As Villains Month approaches for DC Comics, fans are getting more and more eager to see issues featuring their favorite villains in the DCU. Writer Derek Fridolfs has had a vast array of experience in crafting villains in comics, most notably in his “Arkham Unhinged” series taking place in the “Batman: Arkham City” universe, which focused on the villains of the game. For Villains Month, Fridolfs takes on “Detective Comics” #23.1 and sets his sights on one of Batman’s most formidable femme fatales: Poison Ivy.
Fridolfs spoke with CBR News about taking on the mistress of all plant life, what he plans to do with Ivy’s powers, putting his own spin on the New 52 version of the character and teases her appearance in an upcoming “Batman: Li’l Gotham” storyline.
CBR News: Derek, you’re taking on Poison Ivy, arguably one of the most heroically ambiguous characters in the New 52 relaunch. Where does your issue pick up when the story begins?
Derek Fridolfs: On a pleasant evening stroll through Gotham. It just happens that the city is going through a bit of madness around her — perhaps even directly caused by her — and she’s relishing every moment of it.
How does your issue explore the use of Ivy’s powers, which have great potential for destruction?
That idea was an original note given to me for working on this issue. Ivy is a very visual character, both sensual in her appearance as well as the extent of her plant-based powers. This story is a chance to unleash a full array of what she’s capable of, without fear of being stopped.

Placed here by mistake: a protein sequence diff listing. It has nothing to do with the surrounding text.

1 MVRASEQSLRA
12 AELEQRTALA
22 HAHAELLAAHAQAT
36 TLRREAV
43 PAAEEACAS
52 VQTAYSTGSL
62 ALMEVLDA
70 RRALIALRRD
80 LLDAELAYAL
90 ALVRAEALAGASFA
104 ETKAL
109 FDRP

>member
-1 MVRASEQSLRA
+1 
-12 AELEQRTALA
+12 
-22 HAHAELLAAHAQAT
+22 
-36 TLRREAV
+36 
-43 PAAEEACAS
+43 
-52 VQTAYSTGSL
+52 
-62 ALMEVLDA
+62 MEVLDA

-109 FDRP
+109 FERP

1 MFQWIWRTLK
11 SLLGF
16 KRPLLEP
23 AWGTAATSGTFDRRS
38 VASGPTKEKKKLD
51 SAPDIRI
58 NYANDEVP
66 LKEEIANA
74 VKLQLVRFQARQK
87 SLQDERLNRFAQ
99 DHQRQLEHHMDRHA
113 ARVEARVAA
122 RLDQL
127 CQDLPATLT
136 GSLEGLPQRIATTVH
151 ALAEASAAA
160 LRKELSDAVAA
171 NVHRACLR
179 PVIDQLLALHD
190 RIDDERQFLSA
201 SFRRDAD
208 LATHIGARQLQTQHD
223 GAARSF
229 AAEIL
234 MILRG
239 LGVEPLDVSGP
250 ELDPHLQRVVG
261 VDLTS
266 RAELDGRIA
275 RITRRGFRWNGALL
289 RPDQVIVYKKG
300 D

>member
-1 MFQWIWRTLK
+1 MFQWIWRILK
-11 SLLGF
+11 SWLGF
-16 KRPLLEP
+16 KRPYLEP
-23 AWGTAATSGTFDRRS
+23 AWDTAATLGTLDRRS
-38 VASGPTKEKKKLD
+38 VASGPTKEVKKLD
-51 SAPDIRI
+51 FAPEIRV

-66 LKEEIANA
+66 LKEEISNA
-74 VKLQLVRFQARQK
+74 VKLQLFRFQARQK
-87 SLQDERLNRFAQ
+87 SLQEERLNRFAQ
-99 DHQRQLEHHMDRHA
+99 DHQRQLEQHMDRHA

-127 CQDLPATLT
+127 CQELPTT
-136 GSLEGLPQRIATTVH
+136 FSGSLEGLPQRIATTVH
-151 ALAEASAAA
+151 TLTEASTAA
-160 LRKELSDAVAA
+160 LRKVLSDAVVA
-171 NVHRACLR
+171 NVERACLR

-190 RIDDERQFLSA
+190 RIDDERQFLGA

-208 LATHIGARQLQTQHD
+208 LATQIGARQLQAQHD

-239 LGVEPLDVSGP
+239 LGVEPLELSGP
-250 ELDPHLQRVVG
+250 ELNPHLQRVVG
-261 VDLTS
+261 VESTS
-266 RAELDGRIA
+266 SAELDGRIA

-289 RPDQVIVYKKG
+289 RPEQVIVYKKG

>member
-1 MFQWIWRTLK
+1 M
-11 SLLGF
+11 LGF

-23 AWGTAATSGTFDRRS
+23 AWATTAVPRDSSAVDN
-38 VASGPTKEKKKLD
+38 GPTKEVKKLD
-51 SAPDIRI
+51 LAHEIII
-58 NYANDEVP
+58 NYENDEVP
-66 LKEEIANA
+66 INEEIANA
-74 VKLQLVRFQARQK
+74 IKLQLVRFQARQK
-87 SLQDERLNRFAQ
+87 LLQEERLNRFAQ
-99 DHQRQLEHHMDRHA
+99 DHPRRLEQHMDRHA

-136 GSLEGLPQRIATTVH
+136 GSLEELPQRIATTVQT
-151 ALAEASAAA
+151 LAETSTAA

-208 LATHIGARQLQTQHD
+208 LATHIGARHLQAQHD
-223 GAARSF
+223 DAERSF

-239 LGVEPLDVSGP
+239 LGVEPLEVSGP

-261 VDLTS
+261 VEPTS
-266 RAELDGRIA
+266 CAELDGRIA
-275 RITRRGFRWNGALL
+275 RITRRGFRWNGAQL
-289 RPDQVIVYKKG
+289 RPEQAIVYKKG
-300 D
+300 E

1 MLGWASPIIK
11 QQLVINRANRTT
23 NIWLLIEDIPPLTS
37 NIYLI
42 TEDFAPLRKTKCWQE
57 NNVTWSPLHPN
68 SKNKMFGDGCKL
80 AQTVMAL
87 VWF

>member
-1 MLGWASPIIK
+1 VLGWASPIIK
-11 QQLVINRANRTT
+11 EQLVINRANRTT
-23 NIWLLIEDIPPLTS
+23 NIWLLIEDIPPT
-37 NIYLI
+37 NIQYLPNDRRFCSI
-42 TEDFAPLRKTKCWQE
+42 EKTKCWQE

What other familiar faces from Ivy’s past can readers expect to see in the issue?
It’s very much a character study on Ivy herself — she doesn’t have a chance to interact with many recognizable characters. Someone she does encounter was responsible for giving Pamela her first job out of college, which might’ve been my favorite moment to write. I won’t spoil it here.
Why do you think Ivy’s a compelling character for a Villains Month issue? How does she carry a story on her own?
She’s definitely a femme fatale and one of Batman’s most recognizable villains. The story is about Ivy confronting the demons that helped shape her life. One of the main themes of the story is control — controlling those around you and controlling your fate. Unhindered, Ivy has the ability to do and obtain anything she wants. She’s a very liberating character in that regard, even if she skews to her own selfish desires. So what is her goal when no one can stop her?
This is one of the few opportunities you’ve had to write Poison Ivy, and definitely one of the first major focuses readers will get on the character in the New 52. How did you strike a balance of the character’s history while also adding your own spin?
The surprise to me was finding a way to incorporate her New 52 origin into the story. That wasn’t even my intent when thinking of the character, but as the story was forming, it gave me a huge opportunity to create Ivy’s back story — her early years growing up, her time at the university, all leading into the person she would become. Poison Ivy has always been seen as the tree hugging, mother nature loving, eco-terrorist that she’s been portrayed as in comics, animation and film. That is still a part of her, but I peel back the layers before all that, during her formative years. How does one go from an innocent child into the Poison Ivy we all know?